The entire article reeks of selfishness. It says somewhere, ‘we only live a certain time so make the most of it’ or something to that effect. How selfish! Why don’t you consider that the other person too lives only a certain amount of time. Is it ok to make their time on this planet horrible by dumping them for no fault of theirs. You are dumping the person because YOU made a wrong choice. How is that fair? The world would be a much happier place if people owned up for the wrongs they did and tried everything they could to make it right, including reassessing their expectations. Quick fixes like breaking up because the other person didn’t turn out the way you wanted them to, even though they do love you madly is nothing but escapism. I understand that thats the way some people want to lead their lives. But please don’t idealize or venerate that philosophy. Its the core of everything thats wrong with people today.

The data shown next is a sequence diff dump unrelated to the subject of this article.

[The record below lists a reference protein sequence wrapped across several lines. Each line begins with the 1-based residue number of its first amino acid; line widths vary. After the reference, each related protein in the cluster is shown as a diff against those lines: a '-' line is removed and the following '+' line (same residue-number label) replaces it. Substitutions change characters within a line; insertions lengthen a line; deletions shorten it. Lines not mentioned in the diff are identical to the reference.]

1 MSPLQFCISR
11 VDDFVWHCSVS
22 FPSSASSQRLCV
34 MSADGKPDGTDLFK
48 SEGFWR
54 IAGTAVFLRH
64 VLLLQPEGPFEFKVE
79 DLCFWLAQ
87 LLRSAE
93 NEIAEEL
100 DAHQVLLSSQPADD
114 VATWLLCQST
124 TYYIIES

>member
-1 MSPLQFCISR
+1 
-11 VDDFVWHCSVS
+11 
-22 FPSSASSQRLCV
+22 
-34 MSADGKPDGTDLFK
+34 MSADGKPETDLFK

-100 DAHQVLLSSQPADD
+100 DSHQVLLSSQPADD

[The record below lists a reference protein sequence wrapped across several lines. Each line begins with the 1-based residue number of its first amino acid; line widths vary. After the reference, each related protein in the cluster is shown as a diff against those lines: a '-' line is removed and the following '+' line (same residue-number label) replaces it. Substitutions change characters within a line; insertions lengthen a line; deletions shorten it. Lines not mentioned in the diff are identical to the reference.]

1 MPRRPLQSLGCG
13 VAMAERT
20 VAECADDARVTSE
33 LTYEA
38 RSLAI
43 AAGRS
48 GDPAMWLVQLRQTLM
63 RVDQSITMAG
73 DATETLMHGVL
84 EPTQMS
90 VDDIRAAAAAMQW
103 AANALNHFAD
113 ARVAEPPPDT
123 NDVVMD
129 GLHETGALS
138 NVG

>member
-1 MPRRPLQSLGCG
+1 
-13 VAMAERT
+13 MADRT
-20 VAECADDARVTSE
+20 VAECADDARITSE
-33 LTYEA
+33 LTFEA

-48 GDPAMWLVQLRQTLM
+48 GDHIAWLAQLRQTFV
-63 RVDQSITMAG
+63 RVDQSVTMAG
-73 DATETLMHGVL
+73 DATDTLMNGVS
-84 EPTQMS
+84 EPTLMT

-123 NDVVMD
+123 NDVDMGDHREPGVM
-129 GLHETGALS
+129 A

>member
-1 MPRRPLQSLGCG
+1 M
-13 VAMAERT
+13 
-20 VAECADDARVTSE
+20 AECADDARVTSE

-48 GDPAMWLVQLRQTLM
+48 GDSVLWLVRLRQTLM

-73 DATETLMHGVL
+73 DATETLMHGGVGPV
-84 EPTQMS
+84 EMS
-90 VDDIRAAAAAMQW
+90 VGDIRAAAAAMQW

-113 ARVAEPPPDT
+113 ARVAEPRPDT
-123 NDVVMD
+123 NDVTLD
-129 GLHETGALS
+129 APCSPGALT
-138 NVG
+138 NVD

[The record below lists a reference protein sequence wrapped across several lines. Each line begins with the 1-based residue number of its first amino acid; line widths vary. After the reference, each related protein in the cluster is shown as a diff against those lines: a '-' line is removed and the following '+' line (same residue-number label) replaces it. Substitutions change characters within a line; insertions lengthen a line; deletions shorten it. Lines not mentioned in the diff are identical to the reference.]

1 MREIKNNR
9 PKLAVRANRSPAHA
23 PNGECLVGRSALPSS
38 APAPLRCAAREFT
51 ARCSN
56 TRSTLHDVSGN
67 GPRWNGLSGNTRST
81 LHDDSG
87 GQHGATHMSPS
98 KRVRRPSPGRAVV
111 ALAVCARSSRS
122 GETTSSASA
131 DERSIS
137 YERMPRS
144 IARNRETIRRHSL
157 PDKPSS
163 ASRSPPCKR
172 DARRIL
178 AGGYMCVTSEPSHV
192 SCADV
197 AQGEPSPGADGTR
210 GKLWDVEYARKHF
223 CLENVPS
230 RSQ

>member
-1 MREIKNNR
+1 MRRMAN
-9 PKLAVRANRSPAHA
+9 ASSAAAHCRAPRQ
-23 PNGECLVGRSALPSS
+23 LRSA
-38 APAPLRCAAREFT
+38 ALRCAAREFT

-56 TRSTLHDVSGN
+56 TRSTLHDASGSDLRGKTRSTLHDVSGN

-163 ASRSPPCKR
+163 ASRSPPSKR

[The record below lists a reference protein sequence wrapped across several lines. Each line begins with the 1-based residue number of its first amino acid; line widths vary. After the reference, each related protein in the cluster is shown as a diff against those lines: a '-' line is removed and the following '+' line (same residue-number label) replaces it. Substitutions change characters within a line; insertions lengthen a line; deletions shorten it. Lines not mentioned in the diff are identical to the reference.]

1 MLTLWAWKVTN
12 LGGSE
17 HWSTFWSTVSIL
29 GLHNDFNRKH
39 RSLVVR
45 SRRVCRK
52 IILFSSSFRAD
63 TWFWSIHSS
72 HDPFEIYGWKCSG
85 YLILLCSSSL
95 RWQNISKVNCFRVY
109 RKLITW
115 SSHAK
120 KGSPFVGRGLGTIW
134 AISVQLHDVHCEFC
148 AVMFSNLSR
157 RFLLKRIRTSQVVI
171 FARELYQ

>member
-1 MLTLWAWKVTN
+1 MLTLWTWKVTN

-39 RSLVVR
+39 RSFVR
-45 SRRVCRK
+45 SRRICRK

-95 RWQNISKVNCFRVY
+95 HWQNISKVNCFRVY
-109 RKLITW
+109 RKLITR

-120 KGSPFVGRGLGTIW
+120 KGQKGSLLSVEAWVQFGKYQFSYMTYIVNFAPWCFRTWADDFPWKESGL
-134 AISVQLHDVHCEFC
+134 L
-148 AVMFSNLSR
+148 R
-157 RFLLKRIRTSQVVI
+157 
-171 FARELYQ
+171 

If the people of the past had lived by the philosophy of ‘we only have a certain time to live, make the most of it’, our lives would be much more awful today. It was because those people realized what was right and wrong in a very natural sense, that they could lay the ground work for a lot of good things which were achieved after they were gone. Mother Teresa could have thought ‘let me make the most of the time I have and enjoy myself. Let the lepers find their way through life.’ Gandhi could have thought ‘I am from a well to do family. Let me make the most of it and lead a happy and affluent life myself. After all I too have limited time here.’ But these people didn’t think so shallow. They did everything they could to maket the best of a crappy situation.